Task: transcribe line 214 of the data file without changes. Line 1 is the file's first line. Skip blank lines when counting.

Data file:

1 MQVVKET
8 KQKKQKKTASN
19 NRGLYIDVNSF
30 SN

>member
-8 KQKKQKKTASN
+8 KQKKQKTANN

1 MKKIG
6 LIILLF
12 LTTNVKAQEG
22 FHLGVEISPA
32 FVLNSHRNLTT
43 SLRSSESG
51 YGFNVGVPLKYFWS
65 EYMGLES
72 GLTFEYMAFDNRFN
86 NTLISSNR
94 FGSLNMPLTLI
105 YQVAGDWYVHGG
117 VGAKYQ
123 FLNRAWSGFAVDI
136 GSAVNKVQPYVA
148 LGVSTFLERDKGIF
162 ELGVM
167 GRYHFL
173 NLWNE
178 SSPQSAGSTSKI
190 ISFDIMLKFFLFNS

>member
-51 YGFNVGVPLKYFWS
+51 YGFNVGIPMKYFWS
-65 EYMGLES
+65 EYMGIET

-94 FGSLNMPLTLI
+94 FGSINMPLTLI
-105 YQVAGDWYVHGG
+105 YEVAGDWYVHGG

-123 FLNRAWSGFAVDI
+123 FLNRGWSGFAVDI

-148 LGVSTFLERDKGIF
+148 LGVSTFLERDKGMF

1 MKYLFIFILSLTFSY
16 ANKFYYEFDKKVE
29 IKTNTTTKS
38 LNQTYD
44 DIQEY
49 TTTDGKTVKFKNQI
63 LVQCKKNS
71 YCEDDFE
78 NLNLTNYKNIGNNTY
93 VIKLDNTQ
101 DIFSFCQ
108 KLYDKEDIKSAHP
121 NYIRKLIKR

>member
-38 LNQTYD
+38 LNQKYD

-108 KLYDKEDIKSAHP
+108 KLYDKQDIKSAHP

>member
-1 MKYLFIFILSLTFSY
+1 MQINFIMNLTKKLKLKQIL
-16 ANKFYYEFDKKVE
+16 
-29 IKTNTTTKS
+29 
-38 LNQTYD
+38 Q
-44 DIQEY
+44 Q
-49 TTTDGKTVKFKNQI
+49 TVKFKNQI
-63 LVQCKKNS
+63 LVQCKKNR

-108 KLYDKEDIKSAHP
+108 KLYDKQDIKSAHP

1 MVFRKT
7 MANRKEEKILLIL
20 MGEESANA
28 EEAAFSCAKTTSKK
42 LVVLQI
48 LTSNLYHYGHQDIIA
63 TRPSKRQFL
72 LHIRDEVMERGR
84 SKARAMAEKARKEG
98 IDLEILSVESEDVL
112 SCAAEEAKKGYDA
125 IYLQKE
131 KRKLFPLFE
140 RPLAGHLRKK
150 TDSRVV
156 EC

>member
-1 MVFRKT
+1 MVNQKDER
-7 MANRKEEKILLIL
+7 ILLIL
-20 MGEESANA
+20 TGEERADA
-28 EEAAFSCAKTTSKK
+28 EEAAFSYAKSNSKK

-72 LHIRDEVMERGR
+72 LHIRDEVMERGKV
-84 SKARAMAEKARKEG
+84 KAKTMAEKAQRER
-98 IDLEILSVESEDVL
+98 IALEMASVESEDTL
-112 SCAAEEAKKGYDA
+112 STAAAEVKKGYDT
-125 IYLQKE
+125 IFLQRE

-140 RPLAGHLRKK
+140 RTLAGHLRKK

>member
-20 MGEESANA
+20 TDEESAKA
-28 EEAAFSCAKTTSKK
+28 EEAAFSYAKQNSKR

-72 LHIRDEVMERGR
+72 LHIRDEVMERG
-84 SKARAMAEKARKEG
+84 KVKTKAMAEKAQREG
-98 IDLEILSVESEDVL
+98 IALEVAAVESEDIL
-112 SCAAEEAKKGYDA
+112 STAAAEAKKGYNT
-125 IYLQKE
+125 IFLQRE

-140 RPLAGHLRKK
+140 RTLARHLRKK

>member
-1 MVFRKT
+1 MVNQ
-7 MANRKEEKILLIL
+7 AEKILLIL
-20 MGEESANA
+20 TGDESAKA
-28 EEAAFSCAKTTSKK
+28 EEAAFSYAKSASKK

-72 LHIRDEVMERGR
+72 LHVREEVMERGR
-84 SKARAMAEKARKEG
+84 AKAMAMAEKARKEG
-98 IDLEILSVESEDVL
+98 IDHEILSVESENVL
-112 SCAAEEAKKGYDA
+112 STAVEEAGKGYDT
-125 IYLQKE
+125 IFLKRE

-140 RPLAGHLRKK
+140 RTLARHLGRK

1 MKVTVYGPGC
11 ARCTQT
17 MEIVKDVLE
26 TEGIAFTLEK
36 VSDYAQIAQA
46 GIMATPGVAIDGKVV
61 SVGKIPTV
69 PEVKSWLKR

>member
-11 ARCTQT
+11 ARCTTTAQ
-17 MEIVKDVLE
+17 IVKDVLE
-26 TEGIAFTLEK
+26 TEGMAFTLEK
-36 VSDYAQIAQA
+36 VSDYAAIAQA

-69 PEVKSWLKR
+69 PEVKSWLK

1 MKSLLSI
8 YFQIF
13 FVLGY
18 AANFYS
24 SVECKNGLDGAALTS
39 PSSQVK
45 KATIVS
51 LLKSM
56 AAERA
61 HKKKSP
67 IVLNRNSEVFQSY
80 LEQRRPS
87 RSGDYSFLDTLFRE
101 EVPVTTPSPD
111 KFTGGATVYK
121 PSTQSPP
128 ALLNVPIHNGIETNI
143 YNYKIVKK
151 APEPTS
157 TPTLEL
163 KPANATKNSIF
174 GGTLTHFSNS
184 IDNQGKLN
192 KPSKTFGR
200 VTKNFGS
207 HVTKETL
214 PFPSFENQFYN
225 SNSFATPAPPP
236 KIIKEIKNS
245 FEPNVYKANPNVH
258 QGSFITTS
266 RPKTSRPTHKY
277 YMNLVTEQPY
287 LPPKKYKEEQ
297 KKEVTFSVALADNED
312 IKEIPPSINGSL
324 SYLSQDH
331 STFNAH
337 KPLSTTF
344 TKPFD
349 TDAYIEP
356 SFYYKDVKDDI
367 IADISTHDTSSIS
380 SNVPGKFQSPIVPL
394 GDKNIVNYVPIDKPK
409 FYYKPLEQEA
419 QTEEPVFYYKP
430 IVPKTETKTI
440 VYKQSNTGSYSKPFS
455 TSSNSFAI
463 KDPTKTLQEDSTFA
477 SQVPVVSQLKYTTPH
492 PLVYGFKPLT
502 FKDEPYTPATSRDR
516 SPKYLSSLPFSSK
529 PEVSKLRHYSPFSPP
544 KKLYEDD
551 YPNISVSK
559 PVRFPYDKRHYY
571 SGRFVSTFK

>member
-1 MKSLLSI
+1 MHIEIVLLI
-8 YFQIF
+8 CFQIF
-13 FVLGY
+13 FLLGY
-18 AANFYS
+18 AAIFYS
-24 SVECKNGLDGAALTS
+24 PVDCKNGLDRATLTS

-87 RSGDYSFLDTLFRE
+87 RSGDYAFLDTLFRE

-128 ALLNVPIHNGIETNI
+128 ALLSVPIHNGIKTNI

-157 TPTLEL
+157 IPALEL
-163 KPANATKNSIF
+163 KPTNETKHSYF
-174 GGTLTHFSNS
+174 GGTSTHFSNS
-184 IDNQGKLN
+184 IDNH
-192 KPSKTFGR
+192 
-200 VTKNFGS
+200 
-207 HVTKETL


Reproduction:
380 SNVPGKFQSPIVPL